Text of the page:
View related sites
The two dimensions of the framework that have already been defined through this consultation are the domains in maths, as discussed in Question 1 (how to cut the maths) and the progression in learning, largely age related but not necessarily so. This time I'm thinking about what to actually put in the body of the framework. I worked with Mike Askew on various different models and one we were taken with was that espoused by Kilpatrick et al 'Adding it up: helping children learn mathematics' who set out five strands:
(1) Conceptual understanding refers to the “integrated and functional grasp of mathematical ideas”, which “enables them [students] to learn new ideas by connecting those ideas to what they already know.” A few of the benefits of building conceptual understanding are that it supports retention, and prevents common error
(2) Procedural fluency is defined as the skill in carrying out procedures flexibly, accurately, efficiently, and appropriately
(3) Strategic competence is the ability to formulate, represent, and solve mathematical problems
(4) Adaptive reasoning is the capacity for logical thought, reflection, explanation, and justification
(5) Productive disposition is the inclination to see mathematics as sensible, useful, and worthwhile, coupled with a belief in diligence and one’s own efficacy.
Of the five strands we thought strands 1, 2 and 4 could be particularly useful descriptions to map a landscape of maths (whilst strands 3 and 5 we would reserve for another dimension). For example, on the journey to multiplicative relationships with whole numbers, we might put 'factorising' as an example of strand 2 whilst 'generalising from patterns of factors and multiples' could be strand 1 and 'using the associative and distributive laws to simplify calculations' might be strand 4.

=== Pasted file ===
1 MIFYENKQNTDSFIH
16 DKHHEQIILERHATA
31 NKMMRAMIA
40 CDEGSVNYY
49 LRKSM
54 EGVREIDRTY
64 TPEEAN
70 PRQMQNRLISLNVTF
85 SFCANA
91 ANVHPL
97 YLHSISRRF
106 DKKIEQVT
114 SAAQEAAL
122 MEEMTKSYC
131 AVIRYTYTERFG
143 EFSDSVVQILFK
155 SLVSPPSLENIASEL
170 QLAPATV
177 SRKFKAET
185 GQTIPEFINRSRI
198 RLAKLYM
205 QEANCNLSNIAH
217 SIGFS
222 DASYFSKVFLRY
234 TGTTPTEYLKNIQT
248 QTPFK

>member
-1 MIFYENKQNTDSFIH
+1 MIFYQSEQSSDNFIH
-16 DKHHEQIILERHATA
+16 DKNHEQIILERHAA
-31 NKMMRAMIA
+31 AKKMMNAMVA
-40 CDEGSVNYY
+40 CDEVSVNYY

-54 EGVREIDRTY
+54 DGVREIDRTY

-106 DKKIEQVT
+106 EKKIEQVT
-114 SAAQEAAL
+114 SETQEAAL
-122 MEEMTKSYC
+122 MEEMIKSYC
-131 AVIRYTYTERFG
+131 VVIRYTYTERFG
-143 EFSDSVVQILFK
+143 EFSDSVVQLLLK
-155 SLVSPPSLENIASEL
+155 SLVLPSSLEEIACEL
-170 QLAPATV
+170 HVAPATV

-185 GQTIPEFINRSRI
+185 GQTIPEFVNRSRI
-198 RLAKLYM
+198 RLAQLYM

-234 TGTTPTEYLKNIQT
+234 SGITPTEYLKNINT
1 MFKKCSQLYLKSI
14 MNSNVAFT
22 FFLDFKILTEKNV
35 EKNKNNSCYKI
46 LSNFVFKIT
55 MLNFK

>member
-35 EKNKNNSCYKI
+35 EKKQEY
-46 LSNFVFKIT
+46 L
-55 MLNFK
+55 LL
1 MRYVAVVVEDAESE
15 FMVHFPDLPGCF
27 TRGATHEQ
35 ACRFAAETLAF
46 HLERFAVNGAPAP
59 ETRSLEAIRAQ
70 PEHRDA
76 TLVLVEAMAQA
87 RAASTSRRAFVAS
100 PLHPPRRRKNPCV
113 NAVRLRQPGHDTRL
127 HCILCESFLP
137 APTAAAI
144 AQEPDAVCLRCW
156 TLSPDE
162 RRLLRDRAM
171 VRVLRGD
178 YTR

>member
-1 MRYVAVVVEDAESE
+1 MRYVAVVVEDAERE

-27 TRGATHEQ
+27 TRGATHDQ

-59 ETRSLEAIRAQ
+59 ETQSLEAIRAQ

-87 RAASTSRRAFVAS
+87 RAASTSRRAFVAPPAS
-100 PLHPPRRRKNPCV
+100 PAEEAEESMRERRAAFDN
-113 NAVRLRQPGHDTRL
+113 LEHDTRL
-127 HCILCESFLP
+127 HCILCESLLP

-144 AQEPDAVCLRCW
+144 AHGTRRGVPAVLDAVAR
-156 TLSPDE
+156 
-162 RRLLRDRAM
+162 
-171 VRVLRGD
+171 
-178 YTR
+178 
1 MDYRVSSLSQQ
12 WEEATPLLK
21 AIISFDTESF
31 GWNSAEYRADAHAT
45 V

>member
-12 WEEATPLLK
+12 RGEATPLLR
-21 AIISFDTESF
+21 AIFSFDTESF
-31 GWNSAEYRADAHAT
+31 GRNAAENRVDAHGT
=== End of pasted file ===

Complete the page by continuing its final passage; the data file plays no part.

I'd welcome your thoughts on whether these are appropriate aspects on which to focus.
(NRC, 2001, p. 116) National Research Council. (2001). Adding it up: Helping children learn mathematics. J Kilpatrick, J. Swafford, and B. Findell (Eds.). Mathematics Learning Study Committee, Center for Education, Division of Behavioral and Social Sciences and Education. Washington, DC: National Academy Press
If you wish to be notified when each set of questions is published, please register to be part of the consultation.